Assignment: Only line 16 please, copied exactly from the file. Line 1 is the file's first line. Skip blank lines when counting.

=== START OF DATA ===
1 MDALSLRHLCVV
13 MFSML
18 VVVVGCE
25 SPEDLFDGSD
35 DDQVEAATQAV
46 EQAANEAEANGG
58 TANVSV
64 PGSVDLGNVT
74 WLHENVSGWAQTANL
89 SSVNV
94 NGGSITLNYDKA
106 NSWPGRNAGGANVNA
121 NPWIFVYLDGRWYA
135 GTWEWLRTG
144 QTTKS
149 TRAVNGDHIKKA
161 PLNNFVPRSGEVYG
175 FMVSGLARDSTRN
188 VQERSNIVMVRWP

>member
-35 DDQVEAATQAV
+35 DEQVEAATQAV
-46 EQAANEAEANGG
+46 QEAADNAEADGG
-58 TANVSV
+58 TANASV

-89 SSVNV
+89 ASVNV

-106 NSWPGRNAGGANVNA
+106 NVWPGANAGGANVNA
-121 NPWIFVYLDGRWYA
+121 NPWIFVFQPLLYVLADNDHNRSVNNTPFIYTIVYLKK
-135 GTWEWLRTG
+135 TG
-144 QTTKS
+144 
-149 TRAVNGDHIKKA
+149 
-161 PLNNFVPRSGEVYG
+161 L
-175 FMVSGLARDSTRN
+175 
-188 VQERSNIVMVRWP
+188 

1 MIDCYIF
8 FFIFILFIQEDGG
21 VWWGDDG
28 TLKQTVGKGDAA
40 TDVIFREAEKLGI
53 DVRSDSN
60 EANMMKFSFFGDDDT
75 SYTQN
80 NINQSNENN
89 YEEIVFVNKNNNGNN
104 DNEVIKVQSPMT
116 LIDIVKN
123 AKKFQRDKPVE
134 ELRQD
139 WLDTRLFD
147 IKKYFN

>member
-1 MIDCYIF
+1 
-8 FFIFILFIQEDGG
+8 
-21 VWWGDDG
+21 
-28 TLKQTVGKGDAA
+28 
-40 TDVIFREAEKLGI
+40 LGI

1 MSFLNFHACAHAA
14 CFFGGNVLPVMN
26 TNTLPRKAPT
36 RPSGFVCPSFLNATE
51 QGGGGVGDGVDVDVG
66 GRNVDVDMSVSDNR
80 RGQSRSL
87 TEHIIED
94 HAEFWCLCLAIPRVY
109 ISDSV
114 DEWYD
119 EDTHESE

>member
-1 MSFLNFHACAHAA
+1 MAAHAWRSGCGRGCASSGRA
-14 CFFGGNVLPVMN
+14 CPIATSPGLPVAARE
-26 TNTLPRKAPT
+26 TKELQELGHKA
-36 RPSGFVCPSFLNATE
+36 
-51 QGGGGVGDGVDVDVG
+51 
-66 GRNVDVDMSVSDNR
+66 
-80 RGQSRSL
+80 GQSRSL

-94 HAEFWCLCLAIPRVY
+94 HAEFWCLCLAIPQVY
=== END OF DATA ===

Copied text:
149 TRAVNGDHIKKA